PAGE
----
Water crisis in Chile drowns fruit producers – Prensa Latina

Jorge Valenzuela, president of this union, pointed out that the fruit sector currently provides about 700,000 jobs, but if the current situation continues, there will be regions that will stop producing fruit or will decrease due to lack of water.

For the past 11 years, this country has been experiencing a serious drought, especially in the central region, which is the most populous and in which the main agricultural areas are located, due to the lack of rainfall as a result of climate change and also due to poor management of water resources.

In a statement, Fedefruta stated that from now on “farmers will have to decide what to grow and what not to plant”, as in the case of avocado plantations, an important exportable variety, which requires between seven thousand and 16 thousand cubic meters of citrus. water per hectare per year.

As for the climate crisis affecting the entire planet which this week came back to the fore after the bad news presented by the report of the Intergovernmental Panel of Experts on Climate Change, the union has raised the need for action in the country.

In this regard, he suggested designing a state policy beyond the current government, and strengthening support measures for the agricultural sector, given its importance not only in providing employment but also as a guarantor of food security.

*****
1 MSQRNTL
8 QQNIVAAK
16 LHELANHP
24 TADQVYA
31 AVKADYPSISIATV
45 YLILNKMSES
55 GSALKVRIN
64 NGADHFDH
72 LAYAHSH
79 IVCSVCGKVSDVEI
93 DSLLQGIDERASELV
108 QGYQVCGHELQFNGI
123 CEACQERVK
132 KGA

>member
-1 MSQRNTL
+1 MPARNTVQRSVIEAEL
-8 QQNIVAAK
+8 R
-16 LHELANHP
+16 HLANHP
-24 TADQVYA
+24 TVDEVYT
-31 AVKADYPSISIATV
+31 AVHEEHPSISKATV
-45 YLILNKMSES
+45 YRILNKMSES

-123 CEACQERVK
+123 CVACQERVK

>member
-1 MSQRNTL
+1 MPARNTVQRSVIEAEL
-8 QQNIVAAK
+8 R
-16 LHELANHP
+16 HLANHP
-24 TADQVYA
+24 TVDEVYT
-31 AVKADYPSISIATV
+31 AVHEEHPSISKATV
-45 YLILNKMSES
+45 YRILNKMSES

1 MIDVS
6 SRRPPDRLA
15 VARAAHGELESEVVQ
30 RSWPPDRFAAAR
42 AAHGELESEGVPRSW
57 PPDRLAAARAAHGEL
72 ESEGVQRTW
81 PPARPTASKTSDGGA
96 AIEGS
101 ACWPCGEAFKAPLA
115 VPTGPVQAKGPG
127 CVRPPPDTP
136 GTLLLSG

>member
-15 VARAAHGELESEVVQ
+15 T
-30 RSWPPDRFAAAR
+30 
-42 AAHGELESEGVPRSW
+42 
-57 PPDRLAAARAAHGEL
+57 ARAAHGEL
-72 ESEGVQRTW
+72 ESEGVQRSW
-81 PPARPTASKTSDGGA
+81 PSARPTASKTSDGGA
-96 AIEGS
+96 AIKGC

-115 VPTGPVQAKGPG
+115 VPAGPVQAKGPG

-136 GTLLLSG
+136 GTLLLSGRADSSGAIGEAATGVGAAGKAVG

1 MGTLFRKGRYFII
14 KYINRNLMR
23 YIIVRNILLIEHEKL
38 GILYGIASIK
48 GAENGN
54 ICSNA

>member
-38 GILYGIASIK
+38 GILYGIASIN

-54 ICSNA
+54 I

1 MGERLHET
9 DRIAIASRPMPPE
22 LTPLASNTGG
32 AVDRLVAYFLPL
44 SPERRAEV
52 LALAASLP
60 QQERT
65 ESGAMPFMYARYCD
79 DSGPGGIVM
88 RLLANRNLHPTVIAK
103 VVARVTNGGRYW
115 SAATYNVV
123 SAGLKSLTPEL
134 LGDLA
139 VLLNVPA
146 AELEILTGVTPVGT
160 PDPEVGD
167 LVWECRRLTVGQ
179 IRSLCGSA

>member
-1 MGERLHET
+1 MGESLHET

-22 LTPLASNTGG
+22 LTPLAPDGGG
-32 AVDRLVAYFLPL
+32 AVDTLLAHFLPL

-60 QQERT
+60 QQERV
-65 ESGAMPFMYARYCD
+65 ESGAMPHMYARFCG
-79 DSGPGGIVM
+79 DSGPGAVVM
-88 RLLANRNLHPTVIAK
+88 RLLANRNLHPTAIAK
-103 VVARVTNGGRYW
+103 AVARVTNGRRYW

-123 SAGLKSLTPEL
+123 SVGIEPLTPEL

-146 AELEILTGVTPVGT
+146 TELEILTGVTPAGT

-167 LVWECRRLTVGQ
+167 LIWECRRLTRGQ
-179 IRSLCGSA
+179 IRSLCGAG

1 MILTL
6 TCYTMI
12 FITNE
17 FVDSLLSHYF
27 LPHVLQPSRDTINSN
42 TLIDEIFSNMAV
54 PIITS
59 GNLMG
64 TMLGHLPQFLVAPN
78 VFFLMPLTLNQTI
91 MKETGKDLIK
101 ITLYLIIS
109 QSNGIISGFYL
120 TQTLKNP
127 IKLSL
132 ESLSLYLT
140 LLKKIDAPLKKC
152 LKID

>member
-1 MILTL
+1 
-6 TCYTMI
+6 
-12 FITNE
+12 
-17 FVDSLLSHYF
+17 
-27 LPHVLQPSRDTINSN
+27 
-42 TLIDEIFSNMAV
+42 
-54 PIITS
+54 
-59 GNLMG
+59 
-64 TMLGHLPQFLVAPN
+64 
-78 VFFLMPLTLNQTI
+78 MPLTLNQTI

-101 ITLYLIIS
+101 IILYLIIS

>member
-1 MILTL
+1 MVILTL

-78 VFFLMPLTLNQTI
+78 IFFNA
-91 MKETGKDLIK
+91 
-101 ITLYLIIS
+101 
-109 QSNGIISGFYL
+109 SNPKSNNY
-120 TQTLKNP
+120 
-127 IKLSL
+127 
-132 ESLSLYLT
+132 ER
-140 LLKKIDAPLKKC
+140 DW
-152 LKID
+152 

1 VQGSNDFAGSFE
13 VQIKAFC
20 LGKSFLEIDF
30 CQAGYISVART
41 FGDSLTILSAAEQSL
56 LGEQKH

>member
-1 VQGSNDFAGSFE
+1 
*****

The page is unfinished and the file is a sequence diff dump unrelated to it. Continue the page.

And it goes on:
He also called for the implementation of a “plan for desalination plants financed by the state to ensure human consumption, food and production activity” despite the rejection of this option in environmental circles because of the problems it causes to biodiversity.

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Valenzuela finally noted that “if we do not deal with these emergencies due to drought, we will only be able to plunge further into the fragility of rural areas that has been put on hold for so many years.”

This year’s drought worsened in the country and July ended up being the driest in history, while the unusually warm winter’s high temperatures prevented snow from accumulating in most of the Andes mountain range.

This is a bad prediction, according to scientists, because snow is what guarantees the availability of water for the spring and summer.

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